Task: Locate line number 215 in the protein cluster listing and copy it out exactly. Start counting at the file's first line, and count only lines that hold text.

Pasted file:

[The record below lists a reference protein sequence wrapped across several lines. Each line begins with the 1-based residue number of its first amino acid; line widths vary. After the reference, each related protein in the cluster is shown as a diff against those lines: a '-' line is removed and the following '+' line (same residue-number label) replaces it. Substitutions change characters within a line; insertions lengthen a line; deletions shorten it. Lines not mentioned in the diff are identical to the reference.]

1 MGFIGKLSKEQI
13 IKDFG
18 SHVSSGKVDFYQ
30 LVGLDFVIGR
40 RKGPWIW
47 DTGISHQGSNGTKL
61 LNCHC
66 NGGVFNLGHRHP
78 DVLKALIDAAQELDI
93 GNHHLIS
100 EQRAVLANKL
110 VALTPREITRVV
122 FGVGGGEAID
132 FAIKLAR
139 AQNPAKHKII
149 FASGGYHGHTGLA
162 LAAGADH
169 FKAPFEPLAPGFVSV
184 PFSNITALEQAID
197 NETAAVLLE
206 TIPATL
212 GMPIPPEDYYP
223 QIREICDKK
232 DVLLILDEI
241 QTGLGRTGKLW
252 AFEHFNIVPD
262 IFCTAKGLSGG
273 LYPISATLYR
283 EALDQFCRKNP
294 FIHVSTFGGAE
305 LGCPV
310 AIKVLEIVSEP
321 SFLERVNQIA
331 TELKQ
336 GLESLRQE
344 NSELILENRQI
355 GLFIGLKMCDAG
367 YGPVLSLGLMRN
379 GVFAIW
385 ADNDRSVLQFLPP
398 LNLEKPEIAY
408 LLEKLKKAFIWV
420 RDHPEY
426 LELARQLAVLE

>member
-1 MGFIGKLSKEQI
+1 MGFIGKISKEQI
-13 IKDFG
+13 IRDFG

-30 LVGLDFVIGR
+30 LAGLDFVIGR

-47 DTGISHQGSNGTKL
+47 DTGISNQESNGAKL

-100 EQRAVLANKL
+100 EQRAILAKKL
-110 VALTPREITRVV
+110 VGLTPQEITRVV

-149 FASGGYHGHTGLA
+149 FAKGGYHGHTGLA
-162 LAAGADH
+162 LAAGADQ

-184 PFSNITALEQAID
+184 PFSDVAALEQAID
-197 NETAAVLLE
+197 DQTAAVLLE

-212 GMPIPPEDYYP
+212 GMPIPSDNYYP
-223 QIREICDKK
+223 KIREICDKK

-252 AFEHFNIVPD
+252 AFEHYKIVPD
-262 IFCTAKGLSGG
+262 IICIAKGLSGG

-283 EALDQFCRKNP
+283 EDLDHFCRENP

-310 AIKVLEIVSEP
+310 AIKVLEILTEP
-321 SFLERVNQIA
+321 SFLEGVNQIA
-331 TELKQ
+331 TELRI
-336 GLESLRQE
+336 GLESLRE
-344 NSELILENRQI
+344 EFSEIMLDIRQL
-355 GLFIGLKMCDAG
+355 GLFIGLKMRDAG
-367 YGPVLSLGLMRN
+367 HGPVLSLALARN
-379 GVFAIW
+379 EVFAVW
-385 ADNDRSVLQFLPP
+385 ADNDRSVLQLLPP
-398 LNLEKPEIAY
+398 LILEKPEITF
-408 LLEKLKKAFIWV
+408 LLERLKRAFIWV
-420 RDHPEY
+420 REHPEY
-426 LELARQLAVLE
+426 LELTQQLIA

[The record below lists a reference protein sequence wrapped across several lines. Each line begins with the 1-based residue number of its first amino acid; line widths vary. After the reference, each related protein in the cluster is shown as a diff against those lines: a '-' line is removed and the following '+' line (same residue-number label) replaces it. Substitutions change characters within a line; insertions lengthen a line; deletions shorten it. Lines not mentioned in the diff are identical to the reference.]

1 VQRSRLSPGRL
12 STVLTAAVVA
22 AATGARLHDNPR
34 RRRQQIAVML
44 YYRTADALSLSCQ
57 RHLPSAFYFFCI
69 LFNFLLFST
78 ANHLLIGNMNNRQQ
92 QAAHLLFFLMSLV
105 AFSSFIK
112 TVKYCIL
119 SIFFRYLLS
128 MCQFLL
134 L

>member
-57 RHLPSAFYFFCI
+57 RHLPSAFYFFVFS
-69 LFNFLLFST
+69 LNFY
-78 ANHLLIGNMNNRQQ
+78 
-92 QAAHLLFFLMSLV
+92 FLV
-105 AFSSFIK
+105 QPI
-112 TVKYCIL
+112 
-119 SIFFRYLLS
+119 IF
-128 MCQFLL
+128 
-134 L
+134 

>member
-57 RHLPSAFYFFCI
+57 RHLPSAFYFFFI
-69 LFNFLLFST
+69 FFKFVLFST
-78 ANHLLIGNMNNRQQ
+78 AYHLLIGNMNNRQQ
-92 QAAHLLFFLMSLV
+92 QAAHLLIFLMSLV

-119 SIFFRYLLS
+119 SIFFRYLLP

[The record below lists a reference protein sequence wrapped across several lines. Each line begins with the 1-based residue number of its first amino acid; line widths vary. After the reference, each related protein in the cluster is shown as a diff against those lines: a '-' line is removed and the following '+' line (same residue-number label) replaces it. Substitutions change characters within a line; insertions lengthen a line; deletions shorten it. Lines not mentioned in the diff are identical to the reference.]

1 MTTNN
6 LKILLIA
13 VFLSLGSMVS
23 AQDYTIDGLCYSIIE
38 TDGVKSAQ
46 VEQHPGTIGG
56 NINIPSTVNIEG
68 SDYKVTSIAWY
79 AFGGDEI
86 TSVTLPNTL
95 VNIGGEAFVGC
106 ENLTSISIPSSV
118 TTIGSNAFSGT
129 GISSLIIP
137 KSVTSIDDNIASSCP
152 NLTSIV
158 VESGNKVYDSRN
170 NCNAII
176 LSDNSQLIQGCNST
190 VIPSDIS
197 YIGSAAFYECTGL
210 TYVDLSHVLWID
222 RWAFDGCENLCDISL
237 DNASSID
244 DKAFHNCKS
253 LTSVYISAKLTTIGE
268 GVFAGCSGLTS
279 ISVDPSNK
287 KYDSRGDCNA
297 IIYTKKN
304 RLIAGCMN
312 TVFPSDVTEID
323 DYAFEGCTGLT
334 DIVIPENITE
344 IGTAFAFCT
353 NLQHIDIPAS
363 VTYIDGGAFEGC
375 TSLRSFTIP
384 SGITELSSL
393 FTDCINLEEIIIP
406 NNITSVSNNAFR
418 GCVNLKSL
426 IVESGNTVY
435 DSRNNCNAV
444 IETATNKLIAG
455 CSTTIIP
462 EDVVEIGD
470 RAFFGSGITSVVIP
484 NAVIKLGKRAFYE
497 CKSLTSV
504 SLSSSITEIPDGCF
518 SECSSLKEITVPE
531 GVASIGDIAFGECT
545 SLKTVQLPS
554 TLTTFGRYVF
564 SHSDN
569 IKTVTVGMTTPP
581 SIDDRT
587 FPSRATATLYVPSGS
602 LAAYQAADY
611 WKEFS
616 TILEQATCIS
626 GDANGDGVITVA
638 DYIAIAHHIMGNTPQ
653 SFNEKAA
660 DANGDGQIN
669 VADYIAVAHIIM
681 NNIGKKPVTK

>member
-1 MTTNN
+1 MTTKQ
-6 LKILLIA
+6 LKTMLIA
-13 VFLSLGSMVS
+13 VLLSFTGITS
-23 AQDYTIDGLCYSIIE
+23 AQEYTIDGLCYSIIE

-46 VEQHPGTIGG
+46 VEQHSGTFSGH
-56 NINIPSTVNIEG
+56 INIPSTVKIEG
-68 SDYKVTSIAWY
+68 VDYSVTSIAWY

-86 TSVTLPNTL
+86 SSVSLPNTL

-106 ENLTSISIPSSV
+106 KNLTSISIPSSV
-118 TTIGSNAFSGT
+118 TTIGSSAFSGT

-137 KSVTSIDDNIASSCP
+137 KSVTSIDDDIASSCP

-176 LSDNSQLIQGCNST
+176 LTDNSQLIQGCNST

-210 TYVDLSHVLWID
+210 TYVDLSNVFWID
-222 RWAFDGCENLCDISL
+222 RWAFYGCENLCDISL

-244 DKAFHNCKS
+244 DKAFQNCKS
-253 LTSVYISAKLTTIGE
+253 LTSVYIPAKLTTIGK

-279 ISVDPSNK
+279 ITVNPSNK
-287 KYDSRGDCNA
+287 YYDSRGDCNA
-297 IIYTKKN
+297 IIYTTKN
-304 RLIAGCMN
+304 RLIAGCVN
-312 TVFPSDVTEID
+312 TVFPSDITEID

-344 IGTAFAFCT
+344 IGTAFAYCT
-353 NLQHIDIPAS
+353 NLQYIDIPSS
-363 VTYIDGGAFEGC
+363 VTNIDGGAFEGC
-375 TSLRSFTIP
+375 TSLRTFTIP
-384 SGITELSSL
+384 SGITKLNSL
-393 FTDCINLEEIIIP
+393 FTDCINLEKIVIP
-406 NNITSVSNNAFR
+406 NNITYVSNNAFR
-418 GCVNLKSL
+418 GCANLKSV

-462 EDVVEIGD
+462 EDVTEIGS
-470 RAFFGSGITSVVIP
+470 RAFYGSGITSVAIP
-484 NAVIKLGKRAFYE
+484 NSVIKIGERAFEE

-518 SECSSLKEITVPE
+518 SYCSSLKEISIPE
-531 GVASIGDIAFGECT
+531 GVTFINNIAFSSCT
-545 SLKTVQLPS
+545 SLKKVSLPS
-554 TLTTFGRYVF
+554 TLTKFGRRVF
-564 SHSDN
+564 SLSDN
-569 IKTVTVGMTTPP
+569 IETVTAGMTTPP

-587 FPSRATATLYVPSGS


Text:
669 VADYIAVAHIIM